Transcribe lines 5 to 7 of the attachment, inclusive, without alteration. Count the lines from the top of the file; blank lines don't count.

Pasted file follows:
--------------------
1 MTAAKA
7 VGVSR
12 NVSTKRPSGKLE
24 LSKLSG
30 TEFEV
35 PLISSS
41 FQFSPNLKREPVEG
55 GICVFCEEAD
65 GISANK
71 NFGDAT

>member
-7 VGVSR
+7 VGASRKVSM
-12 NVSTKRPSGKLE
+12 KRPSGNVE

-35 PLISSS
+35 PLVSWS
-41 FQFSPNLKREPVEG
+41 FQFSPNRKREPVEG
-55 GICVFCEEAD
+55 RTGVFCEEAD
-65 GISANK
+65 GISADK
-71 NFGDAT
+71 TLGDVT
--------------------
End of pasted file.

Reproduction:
30 TEFEV
35 PLISSS
41 FQFSPNLKREPVEG